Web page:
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The University Comes Together in Support of Autism

Updated: Oct 28, 2020

By: Morgan Thweatt

When asked why his job was so important to him, Mitch Nagler – director of the Bridges to Adelphi program – said, “What is the point of diversity if you don’t have inclusivity?”

For more than 12 years, Adelphi University has been committed to changing the lives of individuals on the autism spectrum. Bridges to Adelphi launched in 2007 to provide an environment that catered to enriching the college experience for students with nonverbal learning disabilities like autism. The program has grown tremendously since 2007 and the graduating classes get bigger each year, said Nagler. He said that some students who have transferred into the Bridges program because they failed out of other schools due to lack of support, have been successful at Adelphi and have gone on to work full time for employers like Northwell Health, in the administrative offices on campus, and one student even created the AU to Go app!

There is no application to get into the program; rather students who have applied and been accepted into the university can choose to enroll.

“We aren’t interested in what a student’s diagnosis is,” said Nagler. “The students in our program are not Bridges students; they are Adelphi students, who are enrolled in the Bridges Program for additional support services.”

Nagler believes that every student should have the opportunity to get a career in their field of study when they graduate and has dedicated his time to funding vocational program growth, grant writing, scholarship funding, research and finding corporate partners for internships.

“The Bridges program gave me the foundation to be able to recognize and prepare myself for a professional career in addition to providing a friendly, social atmosphere to connect with others,” said Adam Brower, an alumnus of the program who is now a full-time staff member at Adelphi.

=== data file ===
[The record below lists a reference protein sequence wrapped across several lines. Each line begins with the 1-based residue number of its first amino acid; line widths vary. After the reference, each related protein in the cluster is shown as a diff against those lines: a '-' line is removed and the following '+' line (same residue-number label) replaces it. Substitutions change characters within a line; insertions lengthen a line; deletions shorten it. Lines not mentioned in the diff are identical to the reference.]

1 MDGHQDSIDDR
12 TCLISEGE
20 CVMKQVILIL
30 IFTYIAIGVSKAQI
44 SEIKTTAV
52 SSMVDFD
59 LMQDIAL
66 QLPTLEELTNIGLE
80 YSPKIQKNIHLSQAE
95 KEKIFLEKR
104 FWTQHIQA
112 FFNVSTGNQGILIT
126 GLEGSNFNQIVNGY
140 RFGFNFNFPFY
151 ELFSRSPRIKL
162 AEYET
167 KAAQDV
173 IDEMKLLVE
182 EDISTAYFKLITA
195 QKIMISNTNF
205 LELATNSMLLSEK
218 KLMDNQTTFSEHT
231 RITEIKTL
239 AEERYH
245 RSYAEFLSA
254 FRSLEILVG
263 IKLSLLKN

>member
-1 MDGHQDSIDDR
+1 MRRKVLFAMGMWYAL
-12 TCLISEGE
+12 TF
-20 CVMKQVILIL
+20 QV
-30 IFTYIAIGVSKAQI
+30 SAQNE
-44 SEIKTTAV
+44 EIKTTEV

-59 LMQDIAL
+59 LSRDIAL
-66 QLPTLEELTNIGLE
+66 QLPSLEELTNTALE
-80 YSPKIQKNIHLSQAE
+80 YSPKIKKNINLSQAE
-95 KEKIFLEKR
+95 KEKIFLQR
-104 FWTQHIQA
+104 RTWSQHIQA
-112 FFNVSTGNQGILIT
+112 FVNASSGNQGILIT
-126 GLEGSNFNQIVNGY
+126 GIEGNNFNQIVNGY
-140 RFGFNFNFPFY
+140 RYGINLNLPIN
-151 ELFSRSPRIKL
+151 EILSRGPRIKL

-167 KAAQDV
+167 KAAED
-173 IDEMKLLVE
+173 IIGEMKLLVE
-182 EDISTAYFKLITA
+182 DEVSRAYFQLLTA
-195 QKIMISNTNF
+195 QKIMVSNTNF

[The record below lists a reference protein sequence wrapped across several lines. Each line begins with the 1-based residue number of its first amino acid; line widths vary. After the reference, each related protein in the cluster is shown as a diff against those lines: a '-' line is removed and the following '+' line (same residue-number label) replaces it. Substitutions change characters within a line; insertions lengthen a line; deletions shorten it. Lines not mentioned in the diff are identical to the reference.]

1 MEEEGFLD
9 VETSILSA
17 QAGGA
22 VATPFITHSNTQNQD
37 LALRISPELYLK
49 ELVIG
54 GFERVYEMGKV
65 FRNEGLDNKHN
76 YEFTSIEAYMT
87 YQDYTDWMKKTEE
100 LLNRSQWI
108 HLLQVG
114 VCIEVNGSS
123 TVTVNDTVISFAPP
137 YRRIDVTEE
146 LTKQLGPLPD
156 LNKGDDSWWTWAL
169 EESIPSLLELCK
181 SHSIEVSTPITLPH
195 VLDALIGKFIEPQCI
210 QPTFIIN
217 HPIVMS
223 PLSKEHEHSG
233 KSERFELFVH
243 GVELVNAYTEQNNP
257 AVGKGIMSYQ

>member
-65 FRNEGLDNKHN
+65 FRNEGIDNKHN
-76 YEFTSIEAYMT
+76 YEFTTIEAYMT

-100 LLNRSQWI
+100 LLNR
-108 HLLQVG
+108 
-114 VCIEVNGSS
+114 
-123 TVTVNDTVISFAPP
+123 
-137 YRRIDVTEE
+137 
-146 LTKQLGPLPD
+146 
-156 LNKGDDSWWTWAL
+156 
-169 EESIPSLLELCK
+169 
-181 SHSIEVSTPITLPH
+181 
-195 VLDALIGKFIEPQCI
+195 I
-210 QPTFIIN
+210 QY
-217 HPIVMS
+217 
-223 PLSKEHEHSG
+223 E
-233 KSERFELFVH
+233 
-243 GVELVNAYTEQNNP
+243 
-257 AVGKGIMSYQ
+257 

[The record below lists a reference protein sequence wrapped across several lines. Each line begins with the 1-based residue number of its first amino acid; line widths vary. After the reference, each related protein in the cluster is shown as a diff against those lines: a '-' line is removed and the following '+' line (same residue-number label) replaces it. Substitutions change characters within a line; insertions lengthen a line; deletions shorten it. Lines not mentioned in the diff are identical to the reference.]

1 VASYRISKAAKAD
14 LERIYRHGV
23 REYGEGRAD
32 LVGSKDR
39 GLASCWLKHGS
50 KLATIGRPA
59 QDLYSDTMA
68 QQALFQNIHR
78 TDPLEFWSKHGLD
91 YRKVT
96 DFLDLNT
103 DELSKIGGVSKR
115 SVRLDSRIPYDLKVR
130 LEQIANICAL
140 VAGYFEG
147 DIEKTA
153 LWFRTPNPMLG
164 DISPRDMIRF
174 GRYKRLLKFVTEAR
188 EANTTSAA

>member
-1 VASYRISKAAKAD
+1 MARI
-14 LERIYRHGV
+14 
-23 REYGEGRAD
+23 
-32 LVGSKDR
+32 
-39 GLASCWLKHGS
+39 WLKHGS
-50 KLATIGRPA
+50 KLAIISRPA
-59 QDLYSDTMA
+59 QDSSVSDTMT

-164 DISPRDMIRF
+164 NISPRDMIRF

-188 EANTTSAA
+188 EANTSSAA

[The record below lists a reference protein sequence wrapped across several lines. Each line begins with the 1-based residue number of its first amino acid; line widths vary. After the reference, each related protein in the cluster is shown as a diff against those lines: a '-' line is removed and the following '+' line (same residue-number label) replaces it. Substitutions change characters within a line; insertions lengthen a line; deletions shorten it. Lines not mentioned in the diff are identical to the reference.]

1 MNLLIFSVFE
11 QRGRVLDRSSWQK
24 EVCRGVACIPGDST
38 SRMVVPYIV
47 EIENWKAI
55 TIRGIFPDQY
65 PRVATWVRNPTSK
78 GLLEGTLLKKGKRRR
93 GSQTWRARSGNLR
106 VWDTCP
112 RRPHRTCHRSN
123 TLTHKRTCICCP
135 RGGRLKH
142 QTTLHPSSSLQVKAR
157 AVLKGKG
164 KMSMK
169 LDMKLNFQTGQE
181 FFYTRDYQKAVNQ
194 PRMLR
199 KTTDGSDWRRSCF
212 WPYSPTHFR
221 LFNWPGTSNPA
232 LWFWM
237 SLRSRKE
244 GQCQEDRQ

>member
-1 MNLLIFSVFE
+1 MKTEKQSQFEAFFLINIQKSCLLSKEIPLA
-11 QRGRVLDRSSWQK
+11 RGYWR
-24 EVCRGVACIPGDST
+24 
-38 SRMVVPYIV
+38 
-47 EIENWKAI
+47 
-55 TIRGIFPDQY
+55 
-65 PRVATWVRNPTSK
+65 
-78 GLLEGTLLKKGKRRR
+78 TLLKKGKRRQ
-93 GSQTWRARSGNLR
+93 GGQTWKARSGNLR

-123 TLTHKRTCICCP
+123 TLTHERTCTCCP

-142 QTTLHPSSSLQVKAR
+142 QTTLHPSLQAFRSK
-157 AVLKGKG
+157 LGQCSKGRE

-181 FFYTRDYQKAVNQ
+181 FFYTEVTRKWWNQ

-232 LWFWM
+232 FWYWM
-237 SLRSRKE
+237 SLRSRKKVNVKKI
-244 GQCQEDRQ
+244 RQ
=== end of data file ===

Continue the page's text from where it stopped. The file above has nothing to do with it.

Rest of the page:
Next to Nagler stand a team of experts in autism across the full spectrum of diagnoses. One of them includes Stephen Shore, clinical assistant professor in the Ruth S. Ammon School of Education, who you may recognize always wearing his Adelphi cap.

“Many people think it’s for fashion,” Shore said, “but for me, being under recessed lighting is like being underneath a spotlight.”

Shore was diagnosed with autism at the age of two and a half, during a time where there were even fewer resources for those on the spectrum. His parents were told he would have to be sent to an institution – the kind where children had to wear protective headgear out of fear that their “condition” would cause them to hurt themselves unintentionally. Knowing that was the wrong solution, his parents fought against it and Shore grew up going to school like any typical kid. Except he wasn’t typical, and learning did have its challenges.

He said that’s one of the reasons he loves Adelphi. “It is important to keep in mind that it is great to see Adelphi is in a leadership role in supporting autistic students at a collegiate level.”

Shore also serves as a member on the board for the Asperger Syndrome and High Functioning Autism Association (AHA), a non-profit organization dedicated to providing education, support and advocacy to individuals on the autism spectrum, their family members, and their educators. AHA holds its annual “Issues in Independent Living for Adolescents and Adults on the Autism Spectrum” spring conference at Adelphi’s Garden City campus and collaborates with the University on other programs.

But Adelphi’s dedication to providing a community for autistic individuals begins as early as 18-months-old. If you ever wondered what that little building with the playground is that’s tucked in the corner of campus as if its straight out of a storybook, that’s the Alice Brown Early Learning Center provides Pre-K education for diverse children, 25 percent of whom have special education needs including autism. Travel a little further down campus and you’ll find the Hy Weinberg Center for Communication Disorders, offering speech-language therapy to toddlers, preschool-aged children, adolescents and adults with an array of special needs. Additionally, the literacy and social training centers both provide additional support to high-school and college-aged individuals on the spectrum.

Adelphi University has created a path for autistic individuals to be successful and have the support they need in order to reach their goals. As Shore said, “We are working toward autism success being seen as a rule, and not as an exception. That is what makes Adelphi so special.”

Editor’s Note: This article was written before campus was closed and classes were moved online. Since then, the Bridges program has been working with Adelphi students to help them prepare for the transition; encouraging them to attend meetings with our staff on Zoom and understand the changes that have been made. 

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